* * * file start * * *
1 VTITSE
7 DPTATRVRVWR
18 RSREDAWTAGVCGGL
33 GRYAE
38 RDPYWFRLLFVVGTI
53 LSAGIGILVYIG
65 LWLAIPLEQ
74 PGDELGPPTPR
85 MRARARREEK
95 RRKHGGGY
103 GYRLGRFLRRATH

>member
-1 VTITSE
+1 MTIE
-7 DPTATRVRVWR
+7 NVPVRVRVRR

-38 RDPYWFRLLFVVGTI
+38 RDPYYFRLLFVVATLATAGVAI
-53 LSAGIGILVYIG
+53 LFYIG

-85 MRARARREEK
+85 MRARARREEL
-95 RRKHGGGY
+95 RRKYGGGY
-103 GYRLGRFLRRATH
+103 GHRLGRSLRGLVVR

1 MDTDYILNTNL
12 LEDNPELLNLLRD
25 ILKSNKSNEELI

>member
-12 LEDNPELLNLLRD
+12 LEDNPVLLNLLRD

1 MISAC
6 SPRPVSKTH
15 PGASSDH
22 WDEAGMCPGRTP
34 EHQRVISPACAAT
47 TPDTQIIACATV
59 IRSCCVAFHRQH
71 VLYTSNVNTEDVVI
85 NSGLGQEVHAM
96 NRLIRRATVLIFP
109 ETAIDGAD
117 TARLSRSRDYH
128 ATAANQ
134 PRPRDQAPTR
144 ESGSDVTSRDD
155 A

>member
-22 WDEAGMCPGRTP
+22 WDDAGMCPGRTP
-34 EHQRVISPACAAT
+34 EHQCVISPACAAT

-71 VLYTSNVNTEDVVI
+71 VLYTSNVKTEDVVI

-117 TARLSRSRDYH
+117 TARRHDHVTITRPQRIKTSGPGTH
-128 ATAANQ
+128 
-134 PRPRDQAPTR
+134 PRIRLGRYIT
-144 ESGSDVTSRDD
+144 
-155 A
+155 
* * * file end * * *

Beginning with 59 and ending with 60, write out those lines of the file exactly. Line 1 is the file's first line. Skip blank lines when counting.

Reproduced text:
+128 
-134 PRPRDQAPTR